2017 marks the 21st anniversary of the Information Technology Agreement (ITA), an initiative of the World Trade Organization (WTO) to eliminate trade tariffs on hundreds of high-tech products. The acronym ITA is something of a misnomer as the agreement covers a broad gamut of products that far exceeds the traditional IT industry. This includes products such as certain electronic components which SA imports for the manufacture, maintenance and repair of electronic equipment, as well as finished products the country exports or is looking to establish an export market for, such as electricity meters, set-top boxes and smartphones.
In May, the non-profit, US-based Information Technology and Innovation Foundation (ITIF) released a comprehensive study on the potential benefits of joining the ITA. The study (accessible at www.dataweek.co.za/*itad1) focused specifically on six developing nations including South Africa, proving that there is substantial international interest in bringing the country on board.
The study recognises that there are two likely concerns behind South Africa’s reluctance to join the agreement, namely a decrease in tariff revenues that comprise a sizable portion of the government’s tax revenue, and the potential harm to the country’s domestic ICT production industries and employment therein.
On the first point, ITIF notes that by eliminating ICT tariffs, ITA accession lowers prices for ICTs, which disproportionately raises demand for these productivity and innovation-empowering capital goods. “Keeping ICT prices low is paramount if countries wish to participate in global value chains for the production of ICT parts, components and final products,” the report states. “In contrast, maintaining high ICT tariffs (in part by not joining the ITA) harms both developing countries’ ICT-producing and ICT-consuming sectors. In particular, failure to join the ITA has caused nations to be left out of global production networks for ICT products, causing them to miss out on tremendous growth opportunities.” To put a number on said growth opportunities, the report estimates that South African GDP stands to grow by $770 million after 10 years if it were to adopt the ITA.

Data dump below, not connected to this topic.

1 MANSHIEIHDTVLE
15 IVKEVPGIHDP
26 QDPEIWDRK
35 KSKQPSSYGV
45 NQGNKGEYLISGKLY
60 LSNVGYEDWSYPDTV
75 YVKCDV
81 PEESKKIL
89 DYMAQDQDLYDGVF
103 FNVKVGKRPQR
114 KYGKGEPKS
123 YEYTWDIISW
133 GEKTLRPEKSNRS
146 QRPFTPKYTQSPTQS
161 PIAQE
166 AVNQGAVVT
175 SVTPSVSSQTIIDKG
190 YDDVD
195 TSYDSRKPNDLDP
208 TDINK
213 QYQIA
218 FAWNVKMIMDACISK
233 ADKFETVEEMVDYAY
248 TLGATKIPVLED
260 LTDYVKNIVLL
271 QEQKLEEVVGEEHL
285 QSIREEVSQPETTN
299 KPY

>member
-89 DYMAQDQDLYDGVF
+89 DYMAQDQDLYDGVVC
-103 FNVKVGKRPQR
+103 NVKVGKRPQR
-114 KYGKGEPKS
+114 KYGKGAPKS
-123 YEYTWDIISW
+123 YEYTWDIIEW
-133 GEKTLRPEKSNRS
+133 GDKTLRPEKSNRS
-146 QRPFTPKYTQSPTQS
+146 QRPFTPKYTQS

As to the second point, the study recognises that “developing country policymakers have raised concerns about the impact that removing tariffs may have on domestic ICT firms and their workers. Indeed, tariffs remain a popular (if discredited) tool for those who think that protectionism is an effective way to develop domestic industries by protecting them from the forces of global competition.” These concerns are addressed by pointing out that by giving a country’s citizens cheaper access to ICT products, they will have more disposable income to spend elsewhere, benefiting the entire economy. Going forward, analysts estimate that if South Africa could increase the size of its ICT sector by 10%, it could create 45 000 direct new jobs (and as many as 140 000 jobs if direct and indirect employment is counted) over the next eight years.
In the past, the electronics industry has teamed up with the South African Electrotechnical Export Commission (SAEEC) to lobby for South Africa’s International Trade Administration Commission (ITAC) to amend its tariff codes to come more in line with classifications of electronic components and equipment that make sense to the engineering and manufacturing sector, with the aim of reducing import tariffs on components. These efforts have repeatedly hit a brick wall and the government shows no signs of wanting to adopt the ITA, but perhaps the time has come for it to consider removing some barriers to trade by adopting the agreement, and accept that while we may lose on the swings we might ultimately gain on the roundabouts.
Brett van den Bosch